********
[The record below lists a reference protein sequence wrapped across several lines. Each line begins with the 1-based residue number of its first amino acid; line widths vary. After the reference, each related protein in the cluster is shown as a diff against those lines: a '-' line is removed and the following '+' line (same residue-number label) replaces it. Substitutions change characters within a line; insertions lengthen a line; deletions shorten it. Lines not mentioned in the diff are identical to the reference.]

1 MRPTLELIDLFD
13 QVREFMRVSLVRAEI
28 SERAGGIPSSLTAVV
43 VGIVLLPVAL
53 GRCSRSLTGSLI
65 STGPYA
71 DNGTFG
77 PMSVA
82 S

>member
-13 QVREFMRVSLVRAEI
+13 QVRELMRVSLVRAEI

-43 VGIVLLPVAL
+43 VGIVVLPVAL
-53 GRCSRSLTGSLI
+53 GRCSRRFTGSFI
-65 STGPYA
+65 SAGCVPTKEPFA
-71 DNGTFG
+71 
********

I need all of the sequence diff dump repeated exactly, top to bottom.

[The record below lists a reference protein sequence wrapped across several lines. Each line begins with the 1-based residue number of its first amino acid; line widths vary. After the reference, each related protein in the cluster is shown as a diff against those lines: a '-' line is removed and the following '+' line (same residue-number label) replaces it. Substitutions change characters within a line; insertions lengthen a line; deletions shorten it. Lines not mentioned in the diff are identical to the reference.]

1 MRPTLELIDLFD
13 QVREFMRVSLVRAEI
28 SERAGGIPSSLTAVV
43 VGIVLLPVAL
53 GRCSRSLTGSLI
65 STGPYA
71 DNGTFG
77 PMSVA
82 S

>member
-13 QVREFMRVSLVRAEI
+13 QVRELMRVSLVRAEI

-43 VGIVLLPVAL
+43 VGIVVLPVAL
-53 GRCSRSLTGSLI
+53 GRCSRRFTGSFI
-65 STGPYA
+65 SAGCVPTKEPFA
-71 DNGTFG
+71 